FIG. 3 shows the semiconductor strain detector 16 as joined to the metal strain generator 10 by means of a metal junction layer 18, which includes a binder layer 180, a stopper layer 182 and a eutectic alloy solder layer 184. As the binder layer 180 is used such metal as Cr that can be firmly bonded to the insulating oxide film 38 and can easily form intermetallic compound with the eutectic alloy solder layer 184 for alloy junction. As the stopper layer 182 is used such metal as Cu or Ni that can suppress the reaction of the binder layer 180 with the eutectic alloy solder layer 184. A eutectic alloy such as of Au-Ge or Au-Si system is used as the eutectic alloy solder layer 184.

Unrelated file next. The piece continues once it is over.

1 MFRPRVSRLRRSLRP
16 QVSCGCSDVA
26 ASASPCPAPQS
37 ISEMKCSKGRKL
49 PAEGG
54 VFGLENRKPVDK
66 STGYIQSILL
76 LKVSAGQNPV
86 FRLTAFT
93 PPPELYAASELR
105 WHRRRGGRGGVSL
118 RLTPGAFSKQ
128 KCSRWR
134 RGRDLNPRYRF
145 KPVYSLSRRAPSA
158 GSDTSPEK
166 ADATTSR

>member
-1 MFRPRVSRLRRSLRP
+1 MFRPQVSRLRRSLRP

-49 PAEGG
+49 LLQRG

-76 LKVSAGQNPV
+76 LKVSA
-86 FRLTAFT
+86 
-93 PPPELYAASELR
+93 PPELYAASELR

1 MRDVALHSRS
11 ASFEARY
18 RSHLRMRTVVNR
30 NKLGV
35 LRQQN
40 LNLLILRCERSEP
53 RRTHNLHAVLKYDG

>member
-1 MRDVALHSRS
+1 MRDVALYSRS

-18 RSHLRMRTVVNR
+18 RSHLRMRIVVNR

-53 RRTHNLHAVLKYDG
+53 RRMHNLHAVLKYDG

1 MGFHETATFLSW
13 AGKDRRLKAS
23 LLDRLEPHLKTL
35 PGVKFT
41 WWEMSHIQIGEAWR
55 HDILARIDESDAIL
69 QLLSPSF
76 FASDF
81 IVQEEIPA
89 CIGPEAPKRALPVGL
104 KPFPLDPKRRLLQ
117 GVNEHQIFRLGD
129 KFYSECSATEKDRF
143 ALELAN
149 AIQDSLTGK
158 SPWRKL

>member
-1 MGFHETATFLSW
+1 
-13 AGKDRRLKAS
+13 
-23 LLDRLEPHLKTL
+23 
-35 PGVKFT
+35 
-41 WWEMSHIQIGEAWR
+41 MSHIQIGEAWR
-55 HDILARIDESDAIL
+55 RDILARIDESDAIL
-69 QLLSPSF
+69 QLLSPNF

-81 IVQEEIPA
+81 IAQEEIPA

FIG. 4 shows the steps of a process for forming the above-mentioned metal junction layer. An oxide film 38 is formed on the surface of a silicon substrate 20 and chromium is vacuum-deposited, as a binder layer 180, on the surface of the oxide film 38. A Cr-Cu alloy layer 181 is formed on the Cr layer 180 through vacuum deposition and then a Cu layer to serve as a stopper layer 182 is vacuum-deposited on the Cr-Cu layer 181, which serves to improve adhesion between the layers 180 and 182. A Au layer 183 is vacuum-deposited on the stopper layer 182 and finally a Au-Ge eutectic alloy layer to serve as a eutectic alloy solder layer 184 is vacuum-deposited on the Au layer 183, which serves to improve adhesion between the layers 182 and 184. On the other hand, the surface of a metal strain generator 10 is plated with gold layer 186 by ion-plating method and the semiconductor strain detector 16 is mounted on the metal strain generator 10 in such a manner that the eutectic alloy solder layer 184 is in contact with the metal strain generator 10 (in this case, two detectors 16 are placed on both the surfaces of the generator 10). And this assembled condition is maintained by means of jigs.